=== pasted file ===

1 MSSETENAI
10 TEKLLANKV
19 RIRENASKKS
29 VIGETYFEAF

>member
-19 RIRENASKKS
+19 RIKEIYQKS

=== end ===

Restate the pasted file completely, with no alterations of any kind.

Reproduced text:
1 MSSETENAI
10 TEKLLANKV
19 RIRENASKKS
29 VIGETYFEAF

>member
-19 RIRENASKKS
+19 RIKEIYQKS